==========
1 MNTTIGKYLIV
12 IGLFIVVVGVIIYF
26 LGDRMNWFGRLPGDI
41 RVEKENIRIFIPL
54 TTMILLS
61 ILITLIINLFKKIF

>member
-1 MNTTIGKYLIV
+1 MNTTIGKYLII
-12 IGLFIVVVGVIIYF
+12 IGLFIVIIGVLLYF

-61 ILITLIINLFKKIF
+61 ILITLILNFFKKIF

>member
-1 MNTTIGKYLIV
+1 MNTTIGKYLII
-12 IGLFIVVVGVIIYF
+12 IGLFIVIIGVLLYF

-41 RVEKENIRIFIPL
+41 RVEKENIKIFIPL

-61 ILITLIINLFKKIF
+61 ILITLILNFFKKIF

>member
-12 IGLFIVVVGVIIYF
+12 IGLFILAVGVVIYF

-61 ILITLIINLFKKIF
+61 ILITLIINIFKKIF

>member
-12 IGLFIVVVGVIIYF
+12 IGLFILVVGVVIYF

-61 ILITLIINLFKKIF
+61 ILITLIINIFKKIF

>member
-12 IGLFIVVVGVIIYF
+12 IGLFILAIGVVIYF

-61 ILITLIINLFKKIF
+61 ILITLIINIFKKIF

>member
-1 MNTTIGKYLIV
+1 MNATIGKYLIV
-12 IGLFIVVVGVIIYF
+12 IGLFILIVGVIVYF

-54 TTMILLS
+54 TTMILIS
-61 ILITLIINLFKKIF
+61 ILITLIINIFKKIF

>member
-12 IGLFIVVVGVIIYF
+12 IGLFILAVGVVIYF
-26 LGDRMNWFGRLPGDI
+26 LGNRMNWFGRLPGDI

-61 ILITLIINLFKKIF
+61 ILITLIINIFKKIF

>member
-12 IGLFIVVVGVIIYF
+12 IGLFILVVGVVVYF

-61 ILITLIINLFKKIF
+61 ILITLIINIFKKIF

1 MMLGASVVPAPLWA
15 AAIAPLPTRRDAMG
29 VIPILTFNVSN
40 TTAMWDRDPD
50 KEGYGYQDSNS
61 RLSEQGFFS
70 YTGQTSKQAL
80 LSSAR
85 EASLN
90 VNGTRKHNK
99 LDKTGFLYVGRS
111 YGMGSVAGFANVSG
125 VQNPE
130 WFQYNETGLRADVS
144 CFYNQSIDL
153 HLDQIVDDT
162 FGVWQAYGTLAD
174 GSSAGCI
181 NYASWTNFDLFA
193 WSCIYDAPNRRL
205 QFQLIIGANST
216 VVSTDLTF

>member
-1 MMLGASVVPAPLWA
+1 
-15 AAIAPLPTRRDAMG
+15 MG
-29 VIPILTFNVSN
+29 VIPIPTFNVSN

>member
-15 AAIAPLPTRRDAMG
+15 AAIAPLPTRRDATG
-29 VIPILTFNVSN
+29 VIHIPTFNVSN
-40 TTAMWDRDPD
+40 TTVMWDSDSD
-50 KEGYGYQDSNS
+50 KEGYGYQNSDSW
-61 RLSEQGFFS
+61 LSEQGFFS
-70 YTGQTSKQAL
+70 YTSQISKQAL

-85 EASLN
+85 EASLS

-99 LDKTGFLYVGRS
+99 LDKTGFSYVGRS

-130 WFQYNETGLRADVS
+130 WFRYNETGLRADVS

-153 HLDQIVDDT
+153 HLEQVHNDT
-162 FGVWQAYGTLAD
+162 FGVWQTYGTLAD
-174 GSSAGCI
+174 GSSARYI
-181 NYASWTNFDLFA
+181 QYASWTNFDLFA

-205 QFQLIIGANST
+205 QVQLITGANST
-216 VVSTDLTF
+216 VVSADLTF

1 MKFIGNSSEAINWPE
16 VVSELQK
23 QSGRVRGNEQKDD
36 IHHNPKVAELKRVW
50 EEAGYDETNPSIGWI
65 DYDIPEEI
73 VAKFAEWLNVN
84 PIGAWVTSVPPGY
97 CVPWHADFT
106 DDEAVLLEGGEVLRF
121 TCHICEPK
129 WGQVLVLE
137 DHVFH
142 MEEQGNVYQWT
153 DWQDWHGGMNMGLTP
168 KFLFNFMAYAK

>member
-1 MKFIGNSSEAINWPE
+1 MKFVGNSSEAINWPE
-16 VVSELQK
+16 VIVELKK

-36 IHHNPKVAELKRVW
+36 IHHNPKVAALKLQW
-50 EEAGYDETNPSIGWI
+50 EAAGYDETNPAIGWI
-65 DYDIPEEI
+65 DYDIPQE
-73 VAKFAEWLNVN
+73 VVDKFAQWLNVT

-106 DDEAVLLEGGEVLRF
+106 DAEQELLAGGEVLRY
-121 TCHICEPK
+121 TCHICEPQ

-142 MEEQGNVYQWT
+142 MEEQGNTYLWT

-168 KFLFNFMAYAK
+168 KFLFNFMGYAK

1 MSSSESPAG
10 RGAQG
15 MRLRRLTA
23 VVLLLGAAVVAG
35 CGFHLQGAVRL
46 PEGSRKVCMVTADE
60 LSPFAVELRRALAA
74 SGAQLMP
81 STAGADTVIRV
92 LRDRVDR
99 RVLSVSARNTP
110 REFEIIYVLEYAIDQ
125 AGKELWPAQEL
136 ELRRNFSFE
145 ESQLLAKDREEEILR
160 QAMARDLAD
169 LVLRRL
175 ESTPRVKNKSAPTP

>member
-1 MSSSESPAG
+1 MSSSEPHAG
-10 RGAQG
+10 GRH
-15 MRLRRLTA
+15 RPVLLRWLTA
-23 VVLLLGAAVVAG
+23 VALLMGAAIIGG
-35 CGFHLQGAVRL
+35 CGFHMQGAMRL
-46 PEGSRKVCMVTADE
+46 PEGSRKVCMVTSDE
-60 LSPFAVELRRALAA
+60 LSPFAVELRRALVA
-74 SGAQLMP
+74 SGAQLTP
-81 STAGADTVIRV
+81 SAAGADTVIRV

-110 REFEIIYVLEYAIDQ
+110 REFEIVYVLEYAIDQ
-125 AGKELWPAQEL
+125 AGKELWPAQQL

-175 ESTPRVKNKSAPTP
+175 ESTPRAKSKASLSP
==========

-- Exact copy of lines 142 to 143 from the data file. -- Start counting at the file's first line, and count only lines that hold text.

-50 EEAGYDETNPSIGWI
+50 EAAGYDETNPAIGWI